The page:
Business

Hampden Park Co-op sounds call to action

(Photo from Hampden Park Co-op website)

Last summer, Hampden Park Co-op put out a call to action to its members to increase sales at the Raymond Avenue food cooperative. General manager Greg Junge says that call appears to have been heeded.

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Minneapolis approves Prospect Park hotel

The Minneapolis City Council gave the final stamp of approval for a hotel in Prospect Park on Friday.

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Don't let Big Meat eat our bumper crop

The last few years have not been good for the factory farm industry. High prices for corn and other crops (in part driven by the growth of ethanol) made feed costs incredibly high, while at the same time, environmental and animal welfare advocates have been winning ballot and marketplace battles to shift more meat production out of intensive confinement and industrial systems. Hog and cattle producers have been hit by disease, drought and weather related disasters, resulting in losses in both sectors.

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Restore the grid! A vision for the center of Downtown Saint Paul

I live and work in Lowertown. Frequently my errands and wanderings take me up to the Rice Park/Landmark Center/7th Place areas. I’m always either on foot or bike. Over the last two-plus years of living here, I’ve become increasingly annoyed with the presence of the two “SuperBlocks”. These are the blocks that have 7th Street as the northern border, Wabasha Street as the western, 6th Street as the southern and Minnesota Street as the eastern border (See map). They house the Wells Fargo tower and the Bremer Bank tower on the north ends, facing 7th Street. The vacant Macy’s store and DoubleTree by Hilton face 6th Street on the south end. If you are coming from the mostly-pleasant 7th Street pedestrian mall and you want to go over to the eastern side of downtown, the most direct way is through the indoor “shopping” mall and skyway configuration of the SuperBlocks.

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Share Dinkytown stories at a reunion this weekend

(Photos by Bill Huntzicker)

If you have Dinkytown memories and stories, you’re invited to share them this weekend at a couple of events and to reminisce about the area’s past and discuss its future.

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St. Paul aims to lead in workforce racial equity

Nearly $105 million in St. Paul City contracts was awarded in 2013 to businesses owned by people of color, women-owned, and small businesses, according to Saint Paul’s Human Rights and Equal Economic Opportunity (HREEO) annual report. That was about 41 percent of the “total business opportunity” of more than $255 million. Approximately 18.6 percent of this “total business opportunity,” or $47.5 million of the contracts awarded last year, went to small businesses; $38.5 million (15 percent of total) went to women-owned businesses; and $18.8 million (7 percent of total) went to businesses owned by people of color.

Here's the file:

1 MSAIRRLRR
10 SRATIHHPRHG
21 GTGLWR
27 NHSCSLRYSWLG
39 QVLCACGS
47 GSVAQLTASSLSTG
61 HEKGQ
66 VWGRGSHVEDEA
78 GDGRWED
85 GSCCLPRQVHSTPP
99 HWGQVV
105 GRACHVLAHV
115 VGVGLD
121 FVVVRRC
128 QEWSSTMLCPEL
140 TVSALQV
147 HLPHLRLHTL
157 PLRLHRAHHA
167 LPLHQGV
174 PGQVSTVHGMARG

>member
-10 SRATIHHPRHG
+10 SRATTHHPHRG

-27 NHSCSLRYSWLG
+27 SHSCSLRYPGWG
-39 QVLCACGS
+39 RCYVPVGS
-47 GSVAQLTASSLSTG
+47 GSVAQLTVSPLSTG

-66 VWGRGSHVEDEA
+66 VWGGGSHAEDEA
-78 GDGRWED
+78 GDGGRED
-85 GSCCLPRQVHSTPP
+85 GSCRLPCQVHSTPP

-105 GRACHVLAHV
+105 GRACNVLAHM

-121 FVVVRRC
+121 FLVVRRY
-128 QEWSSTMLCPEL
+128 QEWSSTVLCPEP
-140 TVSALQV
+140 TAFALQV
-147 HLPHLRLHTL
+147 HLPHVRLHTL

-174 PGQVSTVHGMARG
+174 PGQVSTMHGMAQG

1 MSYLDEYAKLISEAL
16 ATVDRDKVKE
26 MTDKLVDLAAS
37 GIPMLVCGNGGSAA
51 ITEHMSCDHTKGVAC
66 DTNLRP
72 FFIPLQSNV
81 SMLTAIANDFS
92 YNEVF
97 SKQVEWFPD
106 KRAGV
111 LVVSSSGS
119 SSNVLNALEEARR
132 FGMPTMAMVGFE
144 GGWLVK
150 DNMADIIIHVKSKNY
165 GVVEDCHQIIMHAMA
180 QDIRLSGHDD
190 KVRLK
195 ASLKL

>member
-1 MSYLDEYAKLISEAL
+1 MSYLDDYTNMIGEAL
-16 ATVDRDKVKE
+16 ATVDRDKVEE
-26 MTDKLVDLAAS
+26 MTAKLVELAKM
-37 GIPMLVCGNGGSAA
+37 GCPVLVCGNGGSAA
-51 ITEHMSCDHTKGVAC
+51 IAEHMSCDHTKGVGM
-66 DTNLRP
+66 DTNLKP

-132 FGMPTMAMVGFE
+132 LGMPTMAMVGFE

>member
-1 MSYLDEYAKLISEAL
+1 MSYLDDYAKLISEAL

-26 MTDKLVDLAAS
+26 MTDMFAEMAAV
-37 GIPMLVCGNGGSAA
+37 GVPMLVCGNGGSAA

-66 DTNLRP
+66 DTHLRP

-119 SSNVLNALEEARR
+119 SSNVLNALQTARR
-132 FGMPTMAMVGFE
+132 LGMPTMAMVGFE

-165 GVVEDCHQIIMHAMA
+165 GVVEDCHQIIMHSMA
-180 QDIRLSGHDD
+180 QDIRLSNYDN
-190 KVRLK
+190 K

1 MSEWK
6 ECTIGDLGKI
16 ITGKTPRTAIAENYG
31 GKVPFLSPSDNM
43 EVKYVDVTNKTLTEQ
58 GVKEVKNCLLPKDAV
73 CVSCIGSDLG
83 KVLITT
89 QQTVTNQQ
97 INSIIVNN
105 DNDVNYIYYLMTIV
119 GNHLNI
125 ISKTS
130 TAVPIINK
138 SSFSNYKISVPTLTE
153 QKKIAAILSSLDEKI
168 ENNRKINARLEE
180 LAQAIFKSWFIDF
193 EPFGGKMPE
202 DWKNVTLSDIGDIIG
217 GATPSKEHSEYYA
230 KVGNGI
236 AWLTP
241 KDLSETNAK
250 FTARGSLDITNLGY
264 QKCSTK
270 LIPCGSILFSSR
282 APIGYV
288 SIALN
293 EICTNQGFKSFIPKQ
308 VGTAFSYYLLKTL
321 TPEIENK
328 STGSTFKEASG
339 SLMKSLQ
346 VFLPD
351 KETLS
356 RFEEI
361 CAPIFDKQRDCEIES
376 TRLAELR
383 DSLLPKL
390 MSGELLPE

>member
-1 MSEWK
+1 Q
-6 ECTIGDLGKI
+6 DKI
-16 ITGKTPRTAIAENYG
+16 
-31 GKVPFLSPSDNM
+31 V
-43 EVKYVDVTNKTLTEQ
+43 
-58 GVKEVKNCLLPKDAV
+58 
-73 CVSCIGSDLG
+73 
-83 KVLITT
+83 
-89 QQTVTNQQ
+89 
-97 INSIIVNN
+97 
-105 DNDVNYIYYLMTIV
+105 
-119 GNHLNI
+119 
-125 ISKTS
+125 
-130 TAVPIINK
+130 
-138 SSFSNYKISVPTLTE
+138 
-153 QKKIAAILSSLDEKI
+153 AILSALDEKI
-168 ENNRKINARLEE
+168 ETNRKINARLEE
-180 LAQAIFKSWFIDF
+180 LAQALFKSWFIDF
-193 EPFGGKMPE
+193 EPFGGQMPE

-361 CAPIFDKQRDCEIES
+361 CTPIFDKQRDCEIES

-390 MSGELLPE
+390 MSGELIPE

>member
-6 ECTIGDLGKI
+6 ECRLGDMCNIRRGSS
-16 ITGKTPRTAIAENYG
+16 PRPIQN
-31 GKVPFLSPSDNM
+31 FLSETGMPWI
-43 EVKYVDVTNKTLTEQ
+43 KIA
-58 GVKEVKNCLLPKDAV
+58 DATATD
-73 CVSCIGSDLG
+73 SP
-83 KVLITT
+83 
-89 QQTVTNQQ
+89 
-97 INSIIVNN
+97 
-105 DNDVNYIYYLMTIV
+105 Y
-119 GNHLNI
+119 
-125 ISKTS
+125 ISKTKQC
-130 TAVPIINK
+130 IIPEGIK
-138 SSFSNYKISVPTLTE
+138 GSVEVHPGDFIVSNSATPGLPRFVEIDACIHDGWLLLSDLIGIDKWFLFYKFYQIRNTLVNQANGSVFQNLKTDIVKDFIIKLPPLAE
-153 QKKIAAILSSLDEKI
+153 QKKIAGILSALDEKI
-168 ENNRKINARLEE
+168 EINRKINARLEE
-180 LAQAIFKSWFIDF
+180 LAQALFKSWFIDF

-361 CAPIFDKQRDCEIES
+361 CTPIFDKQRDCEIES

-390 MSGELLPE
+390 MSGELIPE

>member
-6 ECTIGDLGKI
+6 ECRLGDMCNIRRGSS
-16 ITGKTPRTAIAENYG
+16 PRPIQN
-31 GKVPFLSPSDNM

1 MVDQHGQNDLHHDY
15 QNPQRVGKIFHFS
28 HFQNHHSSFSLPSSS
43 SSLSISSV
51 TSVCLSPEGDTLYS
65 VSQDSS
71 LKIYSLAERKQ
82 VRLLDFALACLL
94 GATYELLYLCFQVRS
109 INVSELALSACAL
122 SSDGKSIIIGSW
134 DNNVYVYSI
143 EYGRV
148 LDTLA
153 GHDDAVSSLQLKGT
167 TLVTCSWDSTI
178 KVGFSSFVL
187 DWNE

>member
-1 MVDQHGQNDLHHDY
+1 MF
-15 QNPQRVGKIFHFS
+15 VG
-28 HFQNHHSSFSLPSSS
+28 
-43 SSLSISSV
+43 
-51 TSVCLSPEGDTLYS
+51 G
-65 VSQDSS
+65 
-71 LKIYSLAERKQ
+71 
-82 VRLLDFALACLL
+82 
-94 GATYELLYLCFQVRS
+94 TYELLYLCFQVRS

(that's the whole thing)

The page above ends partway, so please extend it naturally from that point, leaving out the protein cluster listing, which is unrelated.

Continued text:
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Minneapolis should rethink the Above the Falls master plan

It is hard to overstate the importance of the Mississippi River in the urban form of Minneapolis and Saint Paul. Once a source of energy and an important transport route, the river’s main value now is environmental and aesthetic. With the imminent closing of the Upper locks and the Upper Harbor Terminal–basically the Port of Minneapolis– the city has an incredible opportunity to redevelop 43 acres of riverfront land. More land will be available in the future, and the city has an extensive plan–the Above the Falls Master Plan–for developing the riverfront upriver from the Saint Anthony lock and dam.

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New Minnesota House members and Sunday liquor sales: An inventory of their positions

Veteran CBS Minnesota political observer Pat Kessler reports in Minn. Lawmakers Prepare For Renewed Sunday Liquor Sales Push:

The issue of Sunday liquor sales is likely to come up again next year, with the new Republican majority in the state legislature.

Minnesota is one of only 12 states that require liquor stores to be closed on Sundays. And many Minnesota consumers cross the border to Wisconsin, where Sunday sales are legal. . . .

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Trade vs. local economies: Procurement on the table

Communities across the United States and Europe are working to transform local economic systems so that they are more sustainable and equitable. Many states and communities are utilizing public procurement programs to support those efforts, especially bidding preferences for healthy, locally grown foods, energy or transportation programs that create local jobs and fair markets. Especially in the aftermath of the Great Recession, Buy American programs have helped ensure that taxpayer-funded programs create local jobs and serve social goals. Farm to School programs that incentivize purchases from local farmers have grown in all 50 U.S. states and many European countries. Innovative efforts are also underway to expand this approach to other institutions such as hospitals, universities and early childcare programs like Head Start.

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FEAST fosters local growers, sustainable food

Locally grown and locally sourced foods are making a real comeback, not only at co-op groceries but on chefs' menus, in public school lunches and at mainstream grocery stores.

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